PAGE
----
“I needed some beige material and … I saw her (Mary) on the road, and she said, ‘How are you doing?’ and I said, ‘Just fine, except I’ve run out of beige material and I can’t find any.’ She looked down and was wearing beige pants, and she took off her pants and went home in her underpants. Can you believe that?” Jean said.
Jean was 30 years old and had two children, Martha and her older brother, Bobby, when they made the move west so Frank could pilot then brand-new SeaTac’s first puddle-hopping flight to Asia.
“They went to Anchorage and then Chenega, which is at the very end of the Aleutian Chain, and then he went to Tokyo, and then he went to Guam, to Manila,” Jean recalled. “He was gone two weeks.”
It was during these trips that she was responsible for moving the irrigation pipe for Frank’s cows who all had names.
“They were his friends, his pets” Martha said.
Frank was “a different breed,” Jean and Martha said. You had to be if you wanted to be a pilot at that time.
“He was like almost worshipped that he was flying like that (so far),” Jean said. “No one else on the island flew or did anything.”
Before working for Northwest, he was a private pilot in Milwaukee and flew the first beer to the White House once prohibition ended. Beer companies hired pilots to get their beer to the capital first, and Frank Ernst flew Schlitz — “The Beer That Made Milwaukee Famous”— there.
“He landed in a mud field, they came out in a limo, got the beer, asked Dad if he’d like to come to the White House to meet Roosevelt, and Dad was a teetotaler and said, ‘No,’ turned around and flew home,” Martha said.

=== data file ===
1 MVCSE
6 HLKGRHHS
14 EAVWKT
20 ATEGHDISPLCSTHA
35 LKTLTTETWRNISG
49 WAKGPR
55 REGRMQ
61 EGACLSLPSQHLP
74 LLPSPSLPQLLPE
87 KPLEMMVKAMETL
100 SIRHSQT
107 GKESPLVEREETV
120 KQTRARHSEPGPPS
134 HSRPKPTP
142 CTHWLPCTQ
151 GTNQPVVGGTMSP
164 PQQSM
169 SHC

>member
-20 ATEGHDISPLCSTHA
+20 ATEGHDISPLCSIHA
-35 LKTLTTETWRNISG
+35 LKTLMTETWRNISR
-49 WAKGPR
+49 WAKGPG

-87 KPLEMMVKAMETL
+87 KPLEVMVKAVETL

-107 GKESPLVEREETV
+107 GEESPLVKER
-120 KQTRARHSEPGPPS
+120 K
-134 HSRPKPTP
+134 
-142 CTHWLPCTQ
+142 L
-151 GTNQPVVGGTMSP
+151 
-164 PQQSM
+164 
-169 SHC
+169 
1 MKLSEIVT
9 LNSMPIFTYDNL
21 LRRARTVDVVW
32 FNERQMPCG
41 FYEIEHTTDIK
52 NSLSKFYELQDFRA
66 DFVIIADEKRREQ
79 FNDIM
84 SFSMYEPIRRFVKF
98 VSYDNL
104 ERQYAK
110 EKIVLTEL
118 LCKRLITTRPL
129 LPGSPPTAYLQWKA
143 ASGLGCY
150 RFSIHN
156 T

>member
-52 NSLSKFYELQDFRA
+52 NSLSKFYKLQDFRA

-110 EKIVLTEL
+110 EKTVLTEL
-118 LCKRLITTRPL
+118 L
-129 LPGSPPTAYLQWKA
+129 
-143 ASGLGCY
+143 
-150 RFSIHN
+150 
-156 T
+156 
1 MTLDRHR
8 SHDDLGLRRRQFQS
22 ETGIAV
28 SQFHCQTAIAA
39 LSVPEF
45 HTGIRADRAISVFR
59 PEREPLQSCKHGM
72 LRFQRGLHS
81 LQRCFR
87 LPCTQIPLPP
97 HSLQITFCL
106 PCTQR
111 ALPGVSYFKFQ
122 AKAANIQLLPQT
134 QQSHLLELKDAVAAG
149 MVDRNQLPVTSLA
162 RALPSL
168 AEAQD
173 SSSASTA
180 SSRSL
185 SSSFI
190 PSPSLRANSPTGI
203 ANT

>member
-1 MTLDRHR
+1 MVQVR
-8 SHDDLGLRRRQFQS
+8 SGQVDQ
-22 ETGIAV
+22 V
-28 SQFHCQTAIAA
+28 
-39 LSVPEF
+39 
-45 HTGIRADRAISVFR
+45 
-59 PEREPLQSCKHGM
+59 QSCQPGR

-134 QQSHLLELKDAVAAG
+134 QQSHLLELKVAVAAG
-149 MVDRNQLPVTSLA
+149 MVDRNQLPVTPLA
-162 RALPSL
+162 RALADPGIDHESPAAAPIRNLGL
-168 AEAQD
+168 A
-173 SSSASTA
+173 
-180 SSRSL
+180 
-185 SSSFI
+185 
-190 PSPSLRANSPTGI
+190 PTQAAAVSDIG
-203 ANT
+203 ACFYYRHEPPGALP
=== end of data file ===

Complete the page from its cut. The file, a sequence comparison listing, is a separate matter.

Back at home, Frank’s travels to what was then called The Orient caused him to be close to the island’s Japanese-American population.
“Most of them still had families in Japan, and Dad would take things from the families here to Japan, and then he would bring things back and forth,” Martha said.
Jean called him a “carrier” and said he knew the Mukai family well.
But he was also known by the children of the island thanks to a spring-fed lake he had built at the end of his pasture that froze in the winter of 1958 and allowed for ice skating.
“At the end of the pasture where the sheepdog trials are, there’s a lake. It’s very overgrown now because for insurance purposes it’s a nuisance. And it froze so solid. … Burton School would call, and Dad would say, ‘It’s still frozen solid,” Martha said. “School would be out early, Puget Power came and put down this huge light; Mom and another woman made chili, and we skated there. For a week, everybody was there, and we had chili feeds and bonfires.”
Martha said there was “something so special” about Burton School principal Bob DeHope calling each day to ask about the lake.
“It was fun,” Jean said.
It was part of a different Vashon that both Martha and Jean remember — a Vashon where “you knew everybody.”